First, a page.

New ordinance regulates loud parties


Loud parties in southTempeand other city neighborhoods are being targeted for stepped-up police enforcement following approval of a new ordinance regulating “Nuisance Parties and Unlawful Gatherings.”

The Tempe City Council approved a proposal drafted by the Tempe Coalition to amend the Tempe City Code relating to large parties, gatherings and events.

The revised ordinance will become effective early next year. It holds adults responsible for serving alcohol to children other than their own who are under the age of 21. 

A police service fee will be issued on first response, though offenders may be eligible for a substance-use education class in lieu of the first-time fee assessment.

The coalition, a partnership of the city ofTempeand Tempe Community Council, was instrumental in bringing the ordinance to the city council for study and, ultimately, approval.

The group gets funding from Magellan Health Services and recently received a federal Drug Free Communities grant to further its work.

Local representatives of the coalition say their efforts were based on the results of increased research and data indicating that early alcohol and drug use has a correlation to addiction, brain development and increased health and safety risks.

Coalition officials say the group felt strongly that the proposed ordinance would be an effective way to educate adults and youth about the dangers of early alcohol usage.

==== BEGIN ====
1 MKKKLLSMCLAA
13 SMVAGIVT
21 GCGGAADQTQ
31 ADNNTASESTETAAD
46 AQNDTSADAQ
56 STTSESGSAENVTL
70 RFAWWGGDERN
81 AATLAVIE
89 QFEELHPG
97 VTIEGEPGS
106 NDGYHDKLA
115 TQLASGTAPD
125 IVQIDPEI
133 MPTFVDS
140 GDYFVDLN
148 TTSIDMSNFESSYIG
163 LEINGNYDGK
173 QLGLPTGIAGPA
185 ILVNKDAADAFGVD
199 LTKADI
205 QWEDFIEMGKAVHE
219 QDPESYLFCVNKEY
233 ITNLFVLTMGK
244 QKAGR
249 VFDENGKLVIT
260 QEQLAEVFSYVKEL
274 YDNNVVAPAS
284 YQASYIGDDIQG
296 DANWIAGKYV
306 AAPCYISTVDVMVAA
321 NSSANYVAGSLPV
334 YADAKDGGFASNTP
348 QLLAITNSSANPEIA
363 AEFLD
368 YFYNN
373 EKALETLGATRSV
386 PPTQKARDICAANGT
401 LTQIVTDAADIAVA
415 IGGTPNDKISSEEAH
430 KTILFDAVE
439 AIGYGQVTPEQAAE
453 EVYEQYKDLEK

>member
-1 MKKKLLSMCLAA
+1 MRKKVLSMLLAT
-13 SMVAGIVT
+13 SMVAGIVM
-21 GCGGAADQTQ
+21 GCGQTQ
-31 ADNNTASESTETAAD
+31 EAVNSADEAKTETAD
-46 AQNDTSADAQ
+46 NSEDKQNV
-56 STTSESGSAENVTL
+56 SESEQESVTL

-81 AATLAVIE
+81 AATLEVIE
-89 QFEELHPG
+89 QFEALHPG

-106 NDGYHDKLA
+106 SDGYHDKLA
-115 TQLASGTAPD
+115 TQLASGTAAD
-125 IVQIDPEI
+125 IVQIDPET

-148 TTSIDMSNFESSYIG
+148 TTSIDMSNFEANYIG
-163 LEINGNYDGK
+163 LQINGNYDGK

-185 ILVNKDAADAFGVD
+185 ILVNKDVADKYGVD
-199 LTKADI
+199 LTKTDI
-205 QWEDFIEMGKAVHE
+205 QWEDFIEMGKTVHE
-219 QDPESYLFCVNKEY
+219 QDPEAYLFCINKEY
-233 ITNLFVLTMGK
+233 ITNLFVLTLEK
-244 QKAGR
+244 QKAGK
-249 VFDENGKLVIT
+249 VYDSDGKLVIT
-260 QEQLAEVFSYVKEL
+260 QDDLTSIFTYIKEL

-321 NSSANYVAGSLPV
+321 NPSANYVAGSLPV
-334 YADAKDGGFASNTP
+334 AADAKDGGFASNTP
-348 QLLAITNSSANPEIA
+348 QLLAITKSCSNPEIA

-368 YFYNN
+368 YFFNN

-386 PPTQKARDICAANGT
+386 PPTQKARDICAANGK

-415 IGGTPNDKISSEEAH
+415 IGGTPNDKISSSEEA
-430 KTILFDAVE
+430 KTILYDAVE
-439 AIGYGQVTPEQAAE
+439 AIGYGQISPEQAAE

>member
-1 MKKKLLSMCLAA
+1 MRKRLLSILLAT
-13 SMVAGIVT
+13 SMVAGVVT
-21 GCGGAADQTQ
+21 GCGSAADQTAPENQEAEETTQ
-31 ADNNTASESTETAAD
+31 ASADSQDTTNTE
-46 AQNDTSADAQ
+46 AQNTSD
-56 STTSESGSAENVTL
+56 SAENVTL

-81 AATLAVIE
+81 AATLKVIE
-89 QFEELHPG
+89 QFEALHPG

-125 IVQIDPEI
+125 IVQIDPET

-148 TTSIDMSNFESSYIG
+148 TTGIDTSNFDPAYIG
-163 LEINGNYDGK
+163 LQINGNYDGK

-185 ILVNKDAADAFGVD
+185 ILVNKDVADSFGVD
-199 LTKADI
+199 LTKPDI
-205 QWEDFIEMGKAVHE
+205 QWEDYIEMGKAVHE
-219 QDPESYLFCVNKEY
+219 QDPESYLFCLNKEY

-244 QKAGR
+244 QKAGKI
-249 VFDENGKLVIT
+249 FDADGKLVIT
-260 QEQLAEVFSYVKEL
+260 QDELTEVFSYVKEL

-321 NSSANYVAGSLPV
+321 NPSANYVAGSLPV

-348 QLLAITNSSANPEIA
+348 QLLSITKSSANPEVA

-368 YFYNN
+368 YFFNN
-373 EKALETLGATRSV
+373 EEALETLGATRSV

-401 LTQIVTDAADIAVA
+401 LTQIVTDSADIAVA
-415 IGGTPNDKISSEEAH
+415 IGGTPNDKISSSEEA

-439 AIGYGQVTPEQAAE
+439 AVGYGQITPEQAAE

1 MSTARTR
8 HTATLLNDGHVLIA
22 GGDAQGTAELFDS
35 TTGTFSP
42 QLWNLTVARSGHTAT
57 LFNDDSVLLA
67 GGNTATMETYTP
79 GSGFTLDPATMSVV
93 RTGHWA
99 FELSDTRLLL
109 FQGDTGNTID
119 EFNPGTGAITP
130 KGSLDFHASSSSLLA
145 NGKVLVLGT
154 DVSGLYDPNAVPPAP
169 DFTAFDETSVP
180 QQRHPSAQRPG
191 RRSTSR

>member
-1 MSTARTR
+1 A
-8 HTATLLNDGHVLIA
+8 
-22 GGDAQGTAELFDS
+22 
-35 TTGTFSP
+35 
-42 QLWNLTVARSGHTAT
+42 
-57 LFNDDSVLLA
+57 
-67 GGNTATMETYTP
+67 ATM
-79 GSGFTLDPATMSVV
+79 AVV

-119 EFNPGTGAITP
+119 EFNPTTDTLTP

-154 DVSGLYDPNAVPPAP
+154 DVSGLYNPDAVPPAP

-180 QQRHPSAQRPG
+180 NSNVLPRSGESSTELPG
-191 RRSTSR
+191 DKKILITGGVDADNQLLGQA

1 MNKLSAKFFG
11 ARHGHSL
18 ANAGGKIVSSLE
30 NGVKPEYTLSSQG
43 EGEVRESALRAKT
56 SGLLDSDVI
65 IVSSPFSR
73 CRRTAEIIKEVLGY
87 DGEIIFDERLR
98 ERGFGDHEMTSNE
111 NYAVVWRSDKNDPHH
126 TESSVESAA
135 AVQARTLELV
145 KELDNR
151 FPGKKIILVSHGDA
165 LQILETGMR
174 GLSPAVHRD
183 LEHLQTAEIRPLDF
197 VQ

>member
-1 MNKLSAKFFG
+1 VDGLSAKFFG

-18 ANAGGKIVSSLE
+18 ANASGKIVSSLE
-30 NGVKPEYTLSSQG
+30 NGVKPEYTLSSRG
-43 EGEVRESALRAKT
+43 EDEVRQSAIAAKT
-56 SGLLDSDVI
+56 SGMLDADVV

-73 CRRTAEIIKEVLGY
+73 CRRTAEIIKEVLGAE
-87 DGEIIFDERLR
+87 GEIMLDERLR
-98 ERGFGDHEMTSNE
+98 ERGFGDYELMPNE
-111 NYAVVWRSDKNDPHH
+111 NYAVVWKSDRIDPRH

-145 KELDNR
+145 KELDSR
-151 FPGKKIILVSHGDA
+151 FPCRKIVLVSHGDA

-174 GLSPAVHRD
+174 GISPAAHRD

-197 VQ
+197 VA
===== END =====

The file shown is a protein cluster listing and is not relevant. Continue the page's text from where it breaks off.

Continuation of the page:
According to a coalition report, research shows that the brain is not fully developed until the ages of 21-25, and that those who start using alcohol on a regular basis before age 15 have a 40 percent chance of alcoholism, as compared to a seven percent chance for those who start regular use of alcohol at age 21. 

InTempe, first use of alcohol occurs on average at 12½ years of age, according to the coalition study.

Tempe Coalition works under auspices of the city’s Committee for Youth, Families and Community, members of which are said to agree that, with increased information and education, the youth can be positively impacted.

Said coalition coordinator Bobbie Cassano:

“We know parents often provide alcohol to their children and (their children’s) friends because they feel it is safer to have them drink at home; however, we now know how important it is to educate parents that it is neither safe nor healthy to provide alcohol to young people.”

Regarding the new ordinance, the term “nuisance parties” relates to “loud parties, gatherings or events” mentioned in a previous version of the law which remains unchanged.

The “unlawful gatherings” portion of the new ordinance refers to what is often called a “social host ordinance,” which targets any responsible person or host who allows a gathering where alcohol is served to minors.

Children or minors under the legal guardianship of the providing adult are excluded from the ordinance.

Responsible person includes the property owner, the individual in charge of the premises or the person who organized the unlawful gathering.

If the responsible person is a juvenile (under age 18), the designation “responsible party” also includes the juvenile’s parents or guardians.

Coalition members who studied the issue say the goal of the new ordinance is to provide early intervention through substance-use education.



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